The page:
After doing that, there was the question of how we were going to end the piece. What's going to bring it all together? That's where I felt none of the individual pieces felt right to end the whole thing. So I asked Kevin Puts, who starts with Earth, to come back to Earth and conclude the piece — kind of a journey out to space and back to Earth at the end. I'm very proud of that idea, I think it's working very well.

 

Did you work closely with each of the composers during the compositional process?

Part of the fun is working with the composers. I did this with John Corigliano when we did The Red Violin film, and then I commissioned him to write a concerto for me. The best part for me is working alongside the composers as they send me things so that I can give my two cents here and there. I'm sort of a wannabe composer; I write my own cadenzas for the major repertoire and I do a lot of arranging. I kind of enjoy the process of saying 'How about we do this here? This there?'

Particularly Jake Heggie said, 'Take the violin part and make it what you want. Make it more virtuosic and if you want, go up an octave or ornament here and there.' So I took that to town in his fire movement and he's been very amenable to what I suggested. 

Historically there is a precedent for that. Not to put myself on the level of Joachim, but with the music of Brahms, you can see in his manuscript all the changes from Joachim. I do think, even though Joachim wasn't as great a composer as Brahms, that he was the violinist and he made the piece better. Since I know the instrument very well, I love that aspect of contributing here and there, but not too much.

 

Do you have a favorite element?

Of course, I am not going to say if I have a favorite element (or favorite child for that matter because in a way it's the same thing). I love them all for different reasons. When everyone listens to the piece, they will have their own favorite elements. 

The beginning of Earth for me is unbelievably special. Of course, music is abstract and everyone has a different idea, but for me, the opening starts with this ostinato figure that's just very quiet and hypnotic. It reminds me of the horizon — like the sun just rising over it. There's something very special about that opening.

Edgar's Water is immediately very appealing. He really captured this idea of running water and torrents.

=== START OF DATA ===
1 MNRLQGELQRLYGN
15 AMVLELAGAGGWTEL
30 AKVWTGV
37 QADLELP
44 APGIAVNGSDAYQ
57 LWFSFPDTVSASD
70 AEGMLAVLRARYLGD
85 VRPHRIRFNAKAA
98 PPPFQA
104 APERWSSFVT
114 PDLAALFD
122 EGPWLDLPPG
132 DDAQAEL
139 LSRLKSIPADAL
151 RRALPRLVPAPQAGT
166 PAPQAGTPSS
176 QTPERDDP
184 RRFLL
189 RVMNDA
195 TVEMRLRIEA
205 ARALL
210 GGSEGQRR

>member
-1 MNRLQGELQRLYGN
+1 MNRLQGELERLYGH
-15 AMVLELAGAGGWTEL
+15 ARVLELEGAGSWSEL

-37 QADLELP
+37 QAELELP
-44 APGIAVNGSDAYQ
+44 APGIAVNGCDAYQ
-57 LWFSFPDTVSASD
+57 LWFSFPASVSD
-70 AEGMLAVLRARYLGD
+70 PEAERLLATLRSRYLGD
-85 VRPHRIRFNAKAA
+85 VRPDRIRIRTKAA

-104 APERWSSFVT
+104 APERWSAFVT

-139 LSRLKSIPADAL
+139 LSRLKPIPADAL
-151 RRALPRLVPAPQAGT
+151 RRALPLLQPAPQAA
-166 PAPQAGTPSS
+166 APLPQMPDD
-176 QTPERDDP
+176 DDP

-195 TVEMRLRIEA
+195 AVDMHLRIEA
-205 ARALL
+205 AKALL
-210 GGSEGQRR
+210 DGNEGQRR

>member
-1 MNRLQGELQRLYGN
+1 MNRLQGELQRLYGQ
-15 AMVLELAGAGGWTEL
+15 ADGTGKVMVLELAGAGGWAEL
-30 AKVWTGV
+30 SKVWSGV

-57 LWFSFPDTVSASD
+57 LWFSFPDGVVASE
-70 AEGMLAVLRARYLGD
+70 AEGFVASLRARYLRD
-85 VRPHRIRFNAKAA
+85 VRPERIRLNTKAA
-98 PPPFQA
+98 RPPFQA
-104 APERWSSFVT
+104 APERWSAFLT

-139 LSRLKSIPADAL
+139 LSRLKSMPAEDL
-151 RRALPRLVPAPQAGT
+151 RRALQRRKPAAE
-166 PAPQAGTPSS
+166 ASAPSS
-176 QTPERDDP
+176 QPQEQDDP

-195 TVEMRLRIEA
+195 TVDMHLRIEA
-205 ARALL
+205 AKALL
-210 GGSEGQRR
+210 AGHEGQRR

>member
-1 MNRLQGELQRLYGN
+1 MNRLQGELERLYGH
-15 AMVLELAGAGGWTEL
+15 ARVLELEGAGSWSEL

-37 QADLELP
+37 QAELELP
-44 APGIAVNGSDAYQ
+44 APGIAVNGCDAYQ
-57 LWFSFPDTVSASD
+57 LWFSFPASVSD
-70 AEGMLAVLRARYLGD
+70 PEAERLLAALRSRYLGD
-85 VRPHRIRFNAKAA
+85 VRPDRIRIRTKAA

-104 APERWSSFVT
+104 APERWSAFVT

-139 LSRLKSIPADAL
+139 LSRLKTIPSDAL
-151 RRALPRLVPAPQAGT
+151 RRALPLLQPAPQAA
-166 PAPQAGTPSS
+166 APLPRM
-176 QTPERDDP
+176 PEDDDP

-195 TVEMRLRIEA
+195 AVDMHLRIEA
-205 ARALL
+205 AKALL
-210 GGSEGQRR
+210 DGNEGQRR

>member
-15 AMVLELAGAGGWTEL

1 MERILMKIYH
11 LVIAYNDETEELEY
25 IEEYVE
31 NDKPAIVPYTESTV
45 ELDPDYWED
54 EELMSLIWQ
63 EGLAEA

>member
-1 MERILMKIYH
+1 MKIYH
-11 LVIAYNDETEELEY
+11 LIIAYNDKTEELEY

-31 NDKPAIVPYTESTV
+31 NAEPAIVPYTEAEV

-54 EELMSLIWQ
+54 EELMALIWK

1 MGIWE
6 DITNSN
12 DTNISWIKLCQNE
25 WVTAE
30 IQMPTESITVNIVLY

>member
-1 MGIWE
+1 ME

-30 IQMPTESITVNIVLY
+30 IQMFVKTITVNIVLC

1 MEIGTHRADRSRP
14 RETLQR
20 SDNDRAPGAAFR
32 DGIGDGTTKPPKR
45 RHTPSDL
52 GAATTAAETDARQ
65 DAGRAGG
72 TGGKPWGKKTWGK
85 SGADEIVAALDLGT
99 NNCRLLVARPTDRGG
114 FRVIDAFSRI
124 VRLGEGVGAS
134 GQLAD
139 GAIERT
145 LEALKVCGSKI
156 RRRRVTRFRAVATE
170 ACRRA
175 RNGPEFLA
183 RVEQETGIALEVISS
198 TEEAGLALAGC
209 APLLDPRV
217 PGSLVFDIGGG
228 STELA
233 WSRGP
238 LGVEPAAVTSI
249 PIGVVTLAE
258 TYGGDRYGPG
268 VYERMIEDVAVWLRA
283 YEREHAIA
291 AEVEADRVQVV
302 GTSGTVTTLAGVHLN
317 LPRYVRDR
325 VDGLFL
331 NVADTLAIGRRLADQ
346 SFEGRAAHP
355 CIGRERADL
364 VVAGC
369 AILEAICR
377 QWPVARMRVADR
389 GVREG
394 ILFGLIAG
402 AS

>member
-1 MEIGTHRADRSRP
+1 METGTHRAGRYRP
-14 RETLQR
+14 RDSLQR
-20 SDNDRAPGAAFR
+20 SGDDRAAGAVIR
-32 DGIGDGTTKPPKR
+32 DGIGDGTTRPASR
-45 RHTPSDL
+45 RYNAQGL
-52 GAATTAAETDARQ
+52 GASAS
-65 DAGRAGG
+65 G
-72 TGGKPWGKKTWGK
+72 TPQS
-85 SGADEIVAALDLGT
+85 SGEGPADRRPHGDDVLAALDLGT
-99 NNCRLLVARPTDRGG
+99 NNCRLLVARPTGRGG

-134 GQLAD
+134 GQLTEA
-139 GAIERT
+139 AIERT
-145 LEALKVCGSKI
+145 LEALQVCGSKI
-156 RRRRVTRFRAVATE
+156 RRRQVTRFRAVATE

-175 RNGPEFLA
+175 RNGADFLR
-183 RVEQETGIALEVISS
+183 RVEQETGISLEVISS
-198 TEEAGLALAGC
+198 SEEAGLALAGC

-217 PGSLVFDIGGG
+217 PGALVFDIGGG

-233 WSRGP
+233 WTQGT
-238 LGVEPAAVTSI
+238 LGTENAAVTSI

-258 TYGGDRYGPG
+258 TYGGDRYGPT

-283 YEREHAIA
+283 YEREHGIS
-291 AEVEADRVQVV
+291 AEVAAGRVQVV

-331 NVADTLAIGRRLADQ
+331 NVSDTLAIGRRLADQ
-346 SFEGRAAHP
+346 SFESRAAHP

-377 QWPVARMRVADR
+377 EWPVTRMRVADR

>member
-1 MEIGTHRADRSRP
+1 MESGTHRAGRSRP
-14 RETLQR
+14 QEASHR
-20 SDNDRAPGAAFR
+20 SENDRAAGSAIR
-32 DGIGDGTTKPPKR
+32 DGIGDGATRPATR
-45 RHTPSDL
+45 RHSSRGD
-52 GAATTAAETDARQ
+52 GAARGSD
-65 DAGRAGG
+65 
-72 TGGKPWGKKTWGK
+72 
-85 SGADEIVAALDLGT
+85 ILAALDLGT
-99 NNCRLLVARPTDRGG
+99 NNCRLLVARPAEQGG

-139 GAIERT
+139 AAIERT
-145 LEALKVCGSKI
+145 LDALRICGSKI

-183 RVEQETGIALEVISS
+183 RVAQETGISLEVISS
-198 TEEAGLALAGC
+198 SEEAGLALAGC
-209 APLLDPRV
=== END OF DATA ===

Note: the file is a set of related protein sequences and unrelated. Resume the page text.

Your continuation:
Fire is probably the most fun because it captures a sort of rambunctiousness. Jake Heggie’s idea of fire was a kind of mischievous figure, almost scherzo-like movement.

Jennifer's Air is sort of needed after Fire. It cleans the palate and gives us a little time to breathe after the craziness of fire. 

Space has an eerie quality and I think Jessie also greatly captures the vastness of space. 

 

How difficult, technically and interpretively, is the work as a whole for the soloist? 

The piece is still changing from day to day, with little details here and there. In its final form, it won't be incredibly technically demanding. It won't be like Schoenberg's violin concerto or Bartok or something like that. It's rather accessible. It has its moments that are difficult but I think everything fits the instrument pretty well. But you know, is there really something easy for the violin?

 

How does it feel to see such a large-scale project come to life?

I was in rehearsal this morning and it's very gratifying to see all five composers sitting there in the audience. After they put so much into it, they put much more into it than I have. I mean, I learned to play it. But to create something from nothing like this, I have the greatest admiration for the composers.

To see them all together and feel somewhat responsible for getting them together, was very very gratifying.

You first see the piece on paper, you practice it, and you imagine what the orchestra will sound like while listening to a MIDI file. Then, to hear it orchestrated and hear a great orchestra like the New York Philharmonic play it, it’s pretty awesome.